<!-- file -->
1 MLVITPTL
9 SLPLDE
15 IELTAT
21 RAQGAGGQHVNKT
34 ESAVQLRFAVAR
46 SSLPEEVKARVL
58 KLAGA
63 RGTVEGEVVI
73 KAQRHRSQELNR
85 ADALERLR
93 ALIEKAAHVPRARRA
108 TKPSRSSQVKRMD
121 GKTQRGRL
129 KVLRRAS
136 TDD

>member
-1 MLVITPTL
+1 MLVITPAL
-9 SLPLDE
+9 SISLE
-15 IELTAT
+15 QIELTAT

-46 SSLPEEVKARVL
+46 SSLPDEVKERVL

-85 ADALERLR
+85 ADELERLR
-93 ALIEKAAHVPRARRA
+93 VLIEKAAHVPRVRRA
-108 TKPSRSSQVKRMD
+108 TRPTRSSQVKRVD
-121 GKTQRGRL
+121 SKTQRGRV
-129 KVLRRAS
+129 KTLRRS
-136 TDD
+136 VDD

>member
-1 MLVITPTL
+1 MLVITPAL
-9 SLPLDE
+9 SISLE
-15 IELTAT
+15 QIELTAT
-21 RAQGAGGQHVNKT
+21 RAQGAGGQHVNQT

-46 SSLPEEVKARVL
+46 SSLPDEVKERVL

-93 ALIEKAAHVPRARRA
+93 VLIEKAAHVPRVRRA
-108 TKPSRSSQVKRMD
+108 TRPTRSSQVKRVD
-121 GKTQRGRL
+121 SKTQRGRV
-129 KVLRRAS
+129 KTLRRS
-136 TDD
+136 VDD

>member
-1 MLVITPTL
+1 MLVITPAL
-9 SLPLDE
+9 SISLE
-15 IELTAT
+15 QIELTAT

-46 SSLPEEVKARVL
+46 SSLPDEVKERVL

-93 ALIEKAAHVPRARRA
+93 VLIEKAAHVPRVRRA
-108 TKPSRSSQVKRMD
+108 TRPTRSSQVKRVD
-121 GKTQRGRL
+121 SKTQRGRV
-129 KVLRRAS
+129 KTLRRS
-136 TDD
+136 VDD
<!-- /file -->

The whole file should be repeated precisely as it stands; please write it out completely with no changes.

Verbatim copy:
1 MLVITPTL
9 SLPLDE
15 IELTAT
21 RAQGAGGQHVNKT
34 ESAVQLRFAVAR
46 SSLPEEVKARVL
58 KLAGA
63 RGTVEGEVVI
73 KAQRHRSQELNR
85 ADALERLR
93 ALIEKAAHVPRARRA
108 TKPSRSSQVKRMD
121 GKTQRGRL
129 KVLRRAS
136 TDD

>member
-1 MLVITPTL
+1 MLVITPAL
-9 SLPLDE
+9 SISLE
-15 IELTAT
+15 QIELTAT

-46 SSLPEEVKARVL
+46 SSLPDEVKERVL

-85 ADALERLR
+85 ADELERLR
-93 ALIEKAAHVPRARRA
+93 VLIEKAAHVPRVRRA
-108 TKPSRSSQVKRMD
+108 TRPTRSSQVKRVD
-121 GKTQRGRL
+121 SKTQRGRV
-129 KVLRRAS
+129 KTLRRS
-136 TDD
+136 VDD

>member
-1 MLVITPTL
+1 MLVITPAL
-9 SLPLDE
+9 SISLE
-15 IELTAT
+15 QIELTAT
-21 RAQGAGGQHVNKT
+21 RAQGAGGQHVNQT

-46 SSLPEEVKARVL
+46 SSLPDEVKERVL

-93 ALIEKAAHVPRARRA
+93 VLIEKAAHVPRVRRA
-108 TKPSRSSQVKRMD
+108 TRPTRSSQVKRVD
-121 GKTQRGRL
+121 SKTQRGRV
-129 KVLRRAS
+129 KTLRRS
-136 TDD
+136 VDD

>member
-1 MLVITPTL
+1 MLVITPAL
-9 SLPLDE
+9 SISLE
-15 IELTAT
+15 QIELTAT

-46 SSLPEEVKARVL
+46 SSLPDEVKERVL

-93 ALIEKAAHVPRARRA
+93 VLIEKAAHVPRVRRA
-108 TKPSRSSQVKRMD
+108 TRPTRSSQVKRVD
-121 GKTQRGRL
+121 SKTQRGRV
-129 KVLRRAS
+129 KTLRRS
-136 TDD
+136 VDD